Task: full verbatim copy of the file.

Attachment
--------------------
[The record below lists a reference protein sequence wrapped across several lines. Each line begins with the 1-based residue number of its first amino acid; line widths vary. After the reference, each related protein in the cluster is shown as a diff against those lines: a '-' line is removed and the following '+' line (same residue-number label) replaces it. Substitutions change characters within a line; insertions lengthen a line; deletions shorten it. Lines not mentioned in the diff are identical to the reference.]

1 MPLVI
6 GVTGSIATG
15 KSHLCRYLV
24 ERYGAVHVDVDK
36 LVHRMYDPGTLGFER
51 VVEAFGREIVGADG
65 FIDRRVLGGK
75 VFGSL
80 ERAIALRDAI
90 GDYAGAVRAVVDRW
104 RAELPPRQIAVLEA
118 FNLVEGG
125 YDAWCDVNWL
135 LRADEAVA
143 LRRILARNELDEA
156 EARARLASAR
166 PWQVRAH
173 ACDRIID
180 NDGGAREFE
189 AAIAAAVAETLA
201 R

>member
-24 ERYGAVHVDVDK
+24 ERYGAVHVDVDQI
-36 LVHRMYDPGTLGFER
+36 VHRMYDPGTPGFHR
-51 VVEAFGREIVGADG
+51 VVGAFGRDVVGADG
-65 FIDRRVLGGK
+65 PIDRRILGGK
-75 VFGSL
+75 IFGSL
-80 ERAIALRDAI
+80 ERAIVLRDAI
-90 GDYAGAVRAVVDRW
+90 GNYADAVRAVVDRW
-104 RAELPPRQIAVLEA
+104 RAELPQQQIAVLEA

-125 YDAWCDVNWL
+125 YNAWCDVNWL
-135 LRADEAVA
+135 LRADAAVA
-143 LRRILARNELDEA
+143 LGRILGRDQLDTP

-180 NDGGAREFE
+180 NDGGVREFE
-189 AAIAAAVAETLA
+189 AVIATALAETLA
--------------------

[The record below lists a reference protein sequence wrapped across several lines. Each line begins with the 1-based residue number of its first amino acid; line widths vary. After the reference, each related protein in the cluster is shown as a diff against those lines: a '-' line is removed and the following '+' line (same residue-number label) replaces it. Substitutions change characters within a line; insertions lengthen a line; deletions shorten it. Lines not mentioned in the diff are identical to the reference.]

1 MPLVI
6 GVTGSIATG
15 KSHLCRYLV
24 ERYGAVHVDVDK
36 LVHRMYDPGTLGFER
51 VVEAFGREIVGADG
65 FIDRRVLGGK
75 VFGSL
80 ERAIALRDAI
90 GDYAGAVRAVVDRW
104 RAELPPRQIAVLEA
118 FNLVEGG
125 YDAWCDVNWL
135 LRADEAVA
143 LRRILARNELDEA
156 EARARLASAR
166 PWQVRAH
173 ACDRIID
180 NDGGAREFE
189 AAIAAAVAETLA
201 R

>member
-24 ERYGAVHVDVDK
+24 ERYGAVHVDVDQI
-36 LVHRMYDPGTLGFER
+36 VHRMYDPGTPGFHR
-51 VVEAFGREIVGADG
+51 VVGAFGRDVVGADG
-65 FIDRRVLGGK
+65 PIDRRILGGK
-75 VFGSL
+75 IFGSL
-80 ERAIALRDAI
+80 ERAIVLRDAI
-90 GDYAGAVRAVVDRW
+90 GNYADAVRAVVDRW
-104 RAELPPRQIAVLEA
+104 RAELPQQQIAVLEA

-125 YDAWCDVNWL
+125 YNAWCDVNWL
-135 LRADEAVA
+135 LRADAAVA
-143 LRRILARNELDEA
+143 LGRILGRDQLDTP

-180 NDGGAREFE
+180 NDGGVREFE
-189 AAIAAAVAETLA
+189 AVIATALAETLA